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Na Trí Leinteacha de'n Cheanabhán Móna - The Three Bog-Cotton Shirts Episode 5.

THREE SHIRTS HANGING ON A LINE

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How the Sister Started to Weave the Three Bog-Cotton Shirts and How she was discovered by the Handsome Young Man.

'eadh, sin mar a bhí. Chomáin sí léi abhaile agus ar maidin lá 'r na mháireach, nuair a bhuail an duine uasal amach, agus a ghadhair agus a ghunna aige mar a dheineadh i gcómhnui, do rith a mháthair amach agus ghlaoidh sí air, “A leithéid seo a mhic,” ars' ise, “tá deartháir t'athar ana-breóite agus i n-ucht bháis agus is ceart duit dul d'á fhéachaint.” “Is dócha gur ceart,” ars' eisean léi, “agus ar ndóigh níor airigheas-sa aoin-ní bheith air go dtí seo.” D'iompaigh sé thar n-ais agus d'ullmhuigh sé é féin chun dul ag feiscint a dhuine mhuinteardha agus bhí sé ag imeacht agus na gadhair agus a ghunna aige. Rith a mháthair amach arís agus ghlaoidh sí air, “á! a mhic,” ars' ise, “cad 'na thaobh go bhfuillean t/u ag breith na ngadhar san leat ? Cad dearfadh aoinne chífaidh tu ag imeacht ar an gcuma sin, acht gur mhó bheadh seilgireacht ag deanamh buartha dhuit ná an duine breóite.” “Is dócha go bhfuil an ceart agat a mháthair,” ars' eisean. Chuir sé na gadhar isteach agus chuir sé a ghunna i gcoimeád agus chomáin sé leis fé dhéin tighe dearthar a athar.

16. And that's what happened. She went home and on the next day, when the young man had gone out with his gun and hunting dogs as he always did and his mother ran after him and shouted on him, “Son, “ she said, “your uncle is very sick and in danger of dying and it is only right that you should go to visit him.” “I suppose you are right,” he said, “although I never noticed anything wrong with him up to now,” He turned back and got himself ready to go to see his relative and he was just setting out with his gun and dogs when his mother ran out again and shouted after him, “Ah! Son,” she said, “why are you taking your dogs with you. What will anyone who sees you say but that you are more keen to go hunting than to bother about seeing someone who is ill.” “I suppose you are right, mother,” he said and he put the dogs inside and his gun in its safe place and set off for his uncle's house.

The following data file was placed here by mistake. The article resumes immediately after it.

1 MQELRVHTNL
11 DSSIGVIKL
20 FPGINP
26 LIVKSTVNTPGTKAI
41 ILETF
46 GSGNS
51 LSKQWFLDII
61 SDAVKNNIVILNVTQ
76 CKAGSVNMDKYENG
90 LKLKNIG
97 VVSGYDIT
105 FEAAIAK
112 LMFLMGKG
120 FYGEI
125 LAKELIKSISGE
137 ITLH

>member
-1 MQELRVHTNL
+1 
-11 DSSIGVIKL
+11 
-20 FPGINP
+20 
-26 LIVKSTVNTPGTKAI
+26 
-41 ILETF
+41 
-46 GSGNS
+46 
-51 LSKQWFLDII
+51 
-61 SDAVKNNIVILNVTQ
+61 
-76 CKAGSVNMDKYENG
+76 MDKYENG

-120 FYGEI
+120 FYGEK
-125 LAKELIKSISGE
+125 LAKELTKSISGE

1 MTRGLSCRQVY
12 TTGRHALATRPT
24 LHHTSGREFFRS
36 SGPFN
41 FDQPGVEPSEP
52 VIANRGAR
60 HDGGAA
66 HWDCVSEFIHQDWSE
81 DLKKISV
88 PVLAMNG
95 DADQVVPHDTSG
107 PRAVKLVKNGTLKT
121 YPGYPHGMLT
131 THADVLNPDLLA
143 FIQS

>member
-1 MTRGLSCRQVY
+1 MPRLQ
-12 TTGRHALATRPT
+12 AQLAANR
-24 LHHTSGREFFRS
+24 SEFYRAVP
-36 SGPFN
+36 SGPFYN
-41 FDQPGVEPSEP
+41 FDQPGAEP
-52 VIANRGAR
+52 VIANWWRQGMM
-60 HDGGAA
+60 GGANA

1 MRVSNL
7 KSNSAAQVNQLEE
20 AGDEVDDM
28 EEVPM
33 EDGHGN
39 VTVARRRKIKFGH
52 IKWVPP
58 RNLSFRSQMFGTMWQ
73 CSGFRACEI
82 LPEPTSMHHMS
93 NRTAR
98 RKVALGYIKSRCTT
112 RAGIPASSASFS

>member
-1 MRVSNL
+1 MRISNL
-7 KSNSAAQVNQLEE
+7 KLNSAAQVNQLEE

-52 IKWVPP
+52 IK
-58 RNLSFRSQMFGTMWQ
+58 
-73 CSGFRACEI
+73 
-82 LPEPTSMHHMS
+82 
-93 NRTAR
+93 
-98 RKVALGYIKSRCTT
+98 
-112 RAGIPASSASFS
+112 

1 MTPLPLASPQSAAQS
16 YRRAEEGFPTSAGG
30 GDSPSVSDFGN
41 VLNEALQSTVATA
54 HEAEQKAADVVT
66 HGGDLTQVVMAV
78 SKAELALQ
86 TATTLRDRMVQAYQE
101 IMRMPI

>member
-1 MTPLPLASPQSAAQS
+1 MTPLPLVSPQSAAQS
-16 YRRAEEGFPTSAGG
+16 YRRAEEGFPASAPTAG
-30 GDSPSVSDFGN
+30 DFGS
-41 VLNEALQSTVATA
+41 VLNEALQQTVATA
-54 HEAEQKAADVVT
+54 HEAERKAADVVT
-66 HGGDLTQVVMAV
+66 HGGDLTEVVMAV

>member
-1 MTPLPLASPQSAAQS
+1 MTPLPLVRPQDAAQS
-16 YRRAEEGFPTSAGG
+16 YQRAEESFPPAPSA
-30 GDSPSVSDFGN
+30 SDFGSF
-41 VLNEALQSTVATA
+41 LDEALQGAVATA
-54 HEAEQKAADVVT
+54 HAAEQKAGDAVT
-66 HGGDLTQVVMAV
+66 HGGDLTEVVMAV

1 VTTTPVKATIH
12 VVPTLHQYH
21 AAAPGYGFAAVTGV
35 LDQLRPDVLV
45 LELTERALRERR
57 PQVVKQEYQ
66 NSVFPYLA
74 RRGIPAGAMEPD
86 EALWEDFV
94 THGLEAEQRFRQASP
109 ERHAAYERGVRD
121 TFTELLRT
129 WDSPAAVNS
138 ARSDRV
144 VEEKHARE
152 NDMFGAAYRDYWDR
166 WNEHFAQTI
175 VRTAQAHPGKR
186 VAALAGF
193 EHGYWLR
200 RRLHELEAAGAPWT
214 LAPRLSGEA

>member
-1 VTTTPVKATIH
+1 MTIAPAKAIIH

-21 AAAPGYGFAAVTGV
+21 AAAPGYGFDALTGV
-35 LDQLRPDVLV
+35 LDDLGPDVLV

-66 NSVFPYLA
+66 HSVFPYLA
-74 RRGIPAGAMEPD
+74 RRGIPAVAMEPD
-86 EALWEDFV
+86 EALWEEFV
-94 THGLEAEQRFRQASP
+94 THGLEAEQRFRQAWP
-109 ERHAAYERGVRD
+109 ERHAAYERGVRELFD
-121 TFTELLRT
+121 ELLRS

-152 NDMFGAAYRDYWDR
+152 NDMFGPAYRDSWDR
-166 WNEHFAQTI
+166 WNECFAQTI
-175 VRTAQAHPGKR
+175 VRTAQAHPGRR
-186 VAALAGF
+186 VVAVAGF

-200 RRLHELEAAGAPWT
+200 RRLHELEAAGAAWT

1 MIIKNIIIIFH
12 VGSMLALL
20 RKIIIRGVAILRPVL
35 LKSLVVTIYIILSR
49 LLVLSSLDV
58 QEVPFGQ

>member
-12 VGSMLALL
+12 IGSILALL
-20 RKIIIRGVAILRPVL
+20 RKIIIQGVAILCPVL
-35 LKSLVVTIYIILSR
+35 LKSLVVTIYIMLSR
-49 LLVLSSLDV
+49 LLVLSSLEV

17. Nuair a bhí an duine uasal óg scathamh ó'n dtigh tháinig an mháthair agus fuair sí iall agus cheangail sí na gadhair d'á chéile. Choimead sí féin greim daingean ar cheann na h-éille agus scaoil sí chun si/ul Woman with hunting dogs

na gadhair. Comáin na gadhar leó agus níor stádadar go dtangadar go dtí an bhotháinín go raibh an bhean óg ann agus lean sí isteach sa bhotháinín iad.Tar éis teacht isteach dí d'fhéach sí mórthimcheall an tíghe bhig agus chonnaic sí na héanlaithe ar chrocadh anuas. “á,” ar sise “Is beag an iona domh-sa bheith gan feóil /ur agus a bhfuil ar crochadh as do chionn-sa i n-áirde. Cad é an saghas mná i n-aon chor th/u ?” Níor labhair an bhean eile pioc. “An amhlaidh ná labharfaidh t/u leis na daoinibh ?” ars' ise. Dhirigh sí rástail ar fuaid an tighe bhig le neart buile agus feirge agus chonnaic sí an cliabháinín agus an leanbh óg istigh ann. “B'fhéidir go dtabharfinn-se do chaint duit ar nóimeat,” ars' ise. Rug sí ar an cliabháinín agus an leanbh istigh ann agus thóg sí go dtí an doras agus bhuail sí anuas ar an dtalamh é agus bhuail sí lena chos é agus bhris sí é agus thug sí scannradh ar an leanbh. “B'fh'eidir go mbeadh a mhalairt do sceal agat amáireach nuair a thiocfhaidh do chompánach,” ag bualadh an doras amach agus ' á bhfágaint ansan. Chomáin sí léi ansan go ndeaghaigh sí abhaile.

17. When the young gentleman was some distance away from the house, the mother came and got a rope and she tied the two dogs together and she kept a firm grip on the end of it and she set off with them. The dogs carried on and never stopped until until they came to the hut where the young lady was and she followed the dogs inside. When she had entered, she looked all around and she saw the fowl hung up on the wall. “Ah,” she said, “It's little wonder that I am going without fresh meat when you have it hung up high there. What sort of woman are you ?” The young woman never said a word. “Why is it that you won't speak to anyone ?” said the old lady raging through the whole place with rage and anger. Broken Cradle